Building trust is a process...

In this last column of 2019, I explore the reality that public scrutiny is tough but valuable. A CEO in a listed company bears this as an additional responsibility compared to an unlisted company CEO. Start-ups are relearning an eternal wisdom — that revenue minus costs must generate a cash flow within some reasonable time. After the WeWork IPO fiasco in early October, investors woke up. It beats me why it took so much time and torture to implement expensive alternatives to be able to build an entrepreneurial business. I reckon wisdom arrives after trying all alternatives!


On October 7, one media columnist rhetorically wrote about Indian start-ups: “...These start-ups, with boards that are useless, cut corners to rise to the top and bomb at the public market litmus test.. Are we looking at a world better off without Softbank and the unicorns?” On the same date, another columnist wrote: “Many Indian unicorns have pursued a growth-at-all cost strategy... and are nowhere near attaining profitability... many of these unicorns are not exitable.” On November 10, the Business Standard, in an editorial commented: “...It is important for the survival of the ecosystem that more and more start-ups become profitable... it will make the start-up ecosystem a real driver of economic growth.” After the WeWork debacle, pundits even wondered whether Masayoshi Son is losing his magic touch. 


Truth be told, Masa is not the point; abdication of common sense is the point. Pakistani poet, Maulana Tariq Jameel, wisely wrote, “Tu idhar udhar ki baat na kar/Yeh bata ki qafila kyun luta/Mujhe rehzanon se gila nahin/Teri rehbari ka sawal hai”. (Loosely translated, it goes, "Don’t try to obfuscate/Tell me why the caravan was looted/I do not hold a grudge against the robber/But it is a question of your your guardianship”.) 


An HBR article (Building a start-up that will last, July 8, 2019, Hemant Taneja and Ken Chenault) recognised four foundational values for start-ups to build sustainable companies: (i) articulate a value framework based on societal impact; (ii) demonstrate the ability to execute repeatedly; (iii) move beyond founder-driven decisions to scalable leadership; and (iv) design the company for endurance. If we could imagine a panel discussion on how to create a sustainable business among Jamsetji Tata, Ghanshyamdas Birla, Jamnalal Bajaj, Andrew Carnegie and William Hesketh Lever, would they not say the same things?


IPO-worthiness is a litmus test for any company. The most successful Indian start-up during this millennium is Tata Consultancy Services. In 2004, its IPO valued TCS at an enterprise valuation of about $2 billion. Looking to the company’s present valuation of about $110 billion, it must represent the very best. The then CEO, S. Ramadorai, recounts in his book, The TCS Story, how complex and difficult it was to design TCS to be IPO-worthy: “At that time TCS was still an unsung story... faced the challenge of how to overcome perceptions compared to competitors... we faced the task of revealing the real TCS to the world... later it appeared that a beautiful girl had unveiled herself... we were proud that Infosys was considered a benchmark in governance and transparency”.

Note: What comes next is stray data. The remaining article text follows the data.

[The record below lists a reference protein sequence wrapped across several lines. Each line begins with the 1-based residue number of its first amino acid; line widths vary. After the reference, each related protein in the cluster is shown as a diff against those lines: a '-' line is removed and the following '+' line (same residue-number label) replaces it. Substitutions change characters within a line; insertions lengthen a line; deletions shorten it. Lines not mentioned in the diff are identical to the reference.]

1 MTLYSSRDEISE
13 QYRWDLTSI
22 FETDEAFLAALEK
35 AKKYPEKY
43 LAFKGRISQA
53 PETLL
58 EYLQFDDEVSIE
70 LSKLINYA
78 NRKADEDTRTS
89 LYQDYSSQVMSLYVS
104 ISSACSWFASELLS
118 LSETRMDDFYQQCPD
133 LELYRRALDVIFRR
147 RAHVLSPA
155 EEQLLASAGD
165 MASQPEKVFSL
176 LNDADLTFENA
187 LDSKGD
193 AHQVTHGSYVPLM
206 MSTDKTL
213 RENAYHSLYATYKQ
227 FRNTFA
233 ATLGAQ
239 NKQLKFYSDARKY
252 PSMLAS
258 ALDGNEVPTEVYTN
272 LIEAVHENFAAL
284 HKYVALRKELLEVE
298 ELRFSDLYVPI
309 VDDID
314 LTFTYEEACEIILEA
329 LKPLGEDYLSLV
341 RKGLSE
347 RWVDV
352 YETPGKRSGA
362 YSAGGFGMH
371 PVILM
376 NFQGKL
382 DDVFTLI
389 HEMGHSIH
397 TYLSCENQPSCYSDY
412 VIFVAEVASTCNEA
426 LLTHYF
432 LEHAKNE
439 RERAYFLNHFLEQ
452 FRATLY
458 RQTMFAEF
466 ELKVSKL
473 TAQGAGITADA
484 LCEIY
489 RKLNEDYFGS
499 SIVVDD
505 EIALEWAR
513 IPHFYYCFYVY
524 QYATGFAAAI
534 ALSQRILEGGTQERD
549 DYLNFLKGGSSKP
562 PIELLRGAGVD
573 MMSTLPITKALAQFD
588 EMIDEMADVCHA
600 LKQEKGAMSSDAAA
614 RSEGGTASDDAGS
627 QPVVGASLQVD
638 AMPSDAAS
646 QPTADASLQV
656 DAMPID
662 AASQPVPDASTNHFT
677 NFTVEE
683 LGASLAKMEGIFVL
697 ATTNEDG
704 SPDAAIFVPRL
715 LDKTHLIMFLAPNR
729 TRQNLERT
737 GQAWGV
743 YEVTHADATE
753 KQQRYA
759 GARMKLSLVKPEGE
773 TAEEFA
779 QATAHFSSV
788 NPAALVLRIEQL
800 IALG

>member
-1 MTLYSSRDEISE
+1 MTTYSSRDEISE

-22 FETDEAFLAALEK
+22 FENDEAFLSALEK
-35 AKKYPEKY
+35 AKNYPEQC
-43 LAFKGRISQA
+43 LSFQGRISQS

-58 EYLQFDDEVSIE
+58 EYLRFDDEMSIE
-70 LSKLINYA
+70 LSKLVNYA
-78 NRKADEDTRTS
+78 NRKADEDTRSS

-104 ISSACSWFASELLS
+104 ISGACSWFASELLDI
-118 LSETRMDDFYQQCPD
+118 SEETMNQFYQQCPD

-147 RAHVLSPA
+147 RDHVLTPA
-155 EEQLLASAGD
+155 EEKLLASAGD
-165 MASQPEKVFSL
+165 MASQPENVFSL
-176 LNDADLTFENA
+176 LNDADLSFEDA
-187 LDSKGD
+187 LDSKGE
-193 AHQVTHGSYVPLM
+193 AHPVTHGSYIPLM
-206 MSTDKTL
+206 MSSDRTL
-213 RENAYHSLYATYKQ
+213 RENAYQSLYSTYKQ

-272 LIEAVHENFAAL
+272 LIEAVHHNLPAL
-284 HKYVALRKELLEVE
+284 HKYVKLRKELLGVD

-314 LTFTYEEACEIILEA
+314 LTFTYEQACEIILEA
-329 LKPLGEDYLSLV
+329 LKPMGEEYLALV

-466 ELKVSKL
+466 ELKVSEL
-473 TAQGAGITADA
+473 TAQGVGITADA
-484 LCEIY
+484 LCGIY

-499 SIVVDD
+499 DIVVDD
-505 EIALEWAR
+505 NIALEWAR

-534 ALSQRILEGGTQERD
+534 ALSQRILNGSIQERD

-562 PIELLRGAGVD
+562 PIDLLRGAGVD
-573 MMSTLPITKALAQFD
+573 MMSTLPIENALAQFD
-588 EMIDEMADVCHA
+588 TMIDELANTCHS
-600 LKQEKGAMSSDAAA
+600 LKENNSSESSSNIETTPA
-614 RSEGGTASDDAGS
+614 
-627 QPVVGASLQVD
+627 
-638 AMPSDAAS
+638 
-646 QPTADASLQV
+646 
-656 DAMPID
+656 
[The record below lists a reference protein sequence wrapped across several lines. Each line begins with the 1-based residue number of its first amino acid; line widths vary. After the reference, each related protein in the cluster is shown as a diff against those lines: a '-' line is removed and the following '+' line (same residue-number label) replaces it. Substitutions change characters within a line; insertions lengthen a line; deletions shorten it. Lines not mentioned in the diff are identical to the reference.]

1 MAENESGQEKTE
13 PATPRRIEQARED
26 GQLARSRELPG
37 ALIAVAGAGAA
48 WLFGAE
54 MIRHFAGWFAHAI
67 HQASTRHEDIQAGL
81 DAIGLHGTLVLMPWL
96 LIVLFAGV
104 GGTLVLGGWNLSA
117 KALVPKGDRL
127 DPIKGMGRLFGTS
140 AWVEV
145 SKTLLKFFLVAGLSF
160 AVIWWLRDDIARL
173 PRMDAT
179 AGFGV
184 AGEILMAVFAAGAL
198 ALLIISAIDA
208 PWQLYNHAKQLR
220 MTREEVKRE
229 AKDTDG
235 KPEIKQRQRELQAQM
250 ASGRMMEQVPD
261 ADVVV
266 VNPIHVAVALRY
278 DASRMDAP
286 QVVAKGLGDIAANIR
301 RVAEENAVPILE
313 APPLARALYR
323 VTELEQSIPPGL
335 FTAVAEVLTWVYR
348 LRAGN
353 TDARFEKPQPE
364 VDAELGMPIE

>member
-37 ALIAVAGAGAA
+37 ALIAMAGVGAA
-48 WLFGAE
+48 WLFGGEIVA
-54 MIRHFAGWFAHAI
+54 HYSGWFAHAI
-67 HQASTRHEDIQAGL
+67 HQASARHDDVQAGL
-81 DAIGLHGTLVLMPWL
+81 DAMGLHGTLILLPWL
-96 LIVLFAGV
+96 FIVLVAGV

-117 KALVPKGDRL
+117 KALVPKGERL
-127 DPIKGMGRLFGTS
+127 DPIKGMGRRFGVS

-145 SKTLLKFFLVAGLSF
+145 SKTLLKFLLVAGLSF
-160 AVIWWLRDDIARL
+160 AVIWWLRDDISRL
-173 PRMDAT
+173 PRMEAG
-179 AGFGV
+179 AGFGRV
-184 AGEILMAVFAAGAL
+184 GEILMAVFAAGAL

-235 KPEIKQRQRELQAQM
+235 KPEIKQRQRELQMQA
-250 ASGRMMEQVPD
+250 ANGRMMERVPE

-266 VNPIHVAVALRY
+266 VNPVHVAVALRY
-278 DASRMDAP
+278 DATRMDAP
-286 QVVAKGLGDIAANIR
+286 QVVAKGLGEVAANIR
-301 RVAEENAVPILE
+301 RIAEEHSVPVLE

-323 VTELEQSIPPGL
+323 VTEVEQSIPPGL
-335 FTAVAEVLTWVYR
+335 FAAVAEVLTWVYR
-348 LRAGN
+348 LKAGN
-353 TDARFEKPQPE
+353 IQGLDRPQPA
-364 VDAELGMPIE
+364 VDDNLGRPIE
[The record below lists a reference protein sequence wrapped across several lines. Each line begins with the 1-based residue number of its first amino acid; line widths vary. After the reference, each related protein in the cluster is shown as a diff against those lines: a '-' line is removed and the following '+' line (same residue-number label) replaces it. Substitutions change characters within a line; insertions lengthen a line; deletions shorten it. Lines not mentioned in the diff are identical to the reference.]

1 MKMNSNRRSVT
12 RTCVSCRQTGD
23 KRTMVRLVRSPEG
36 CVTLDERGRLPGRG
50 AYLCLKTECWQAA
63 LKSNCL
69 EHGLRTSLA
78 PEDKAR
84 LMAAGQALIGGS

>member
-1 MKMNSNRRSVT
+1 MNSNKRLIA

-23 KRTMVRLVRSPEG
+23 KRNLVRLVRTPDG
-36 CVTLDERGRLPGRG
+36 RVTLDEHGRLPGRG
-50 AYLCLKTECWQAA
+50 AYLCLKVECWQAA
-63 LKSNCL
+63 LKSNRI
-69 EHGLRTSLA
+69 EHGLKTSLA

The greatest of business wisdom is encapsulated in this example — an inherent humility, admiration for a competitor, facing up to the reality of the public market, recognising that execution is the key and, finally, redesigning the entire organisation to be responsive and transparent. India and the world need listed companies with public accountability. It is true that some listed companies fail the tests of disclosure and governance, but that is all the more reason for governance and transparency.


The toughness of transparency and scrutiny applies also in public governance because perception determines credibility and trust. Recently, Indian leaders appealed to the people to trust them about the Citizenship (Amendment) Bill (CAB). Many citizens are confounded and bewildered by the backstory of the events. Every event had a logic, perhaps even a sensible one, but consider that past events have serially caused disturbance or despair, one after the other. That is what the public recalls.


On the political front — lynchings, Ayodhya, Kashmir and now the CAB. On the economic front — hazy outcomes of demonetisation, the continuous amendments to GST (over 100 in the last two years), shifting rules in IBC... Even the announcements on electric vehicles and the implementation of FASTag have caused confusion and anguish. 


Without doubt such complex tasks take time, but then, credibility and trust also takes time: It emanates from within people, not by external blandishments.


A very happy 2020 to readers.



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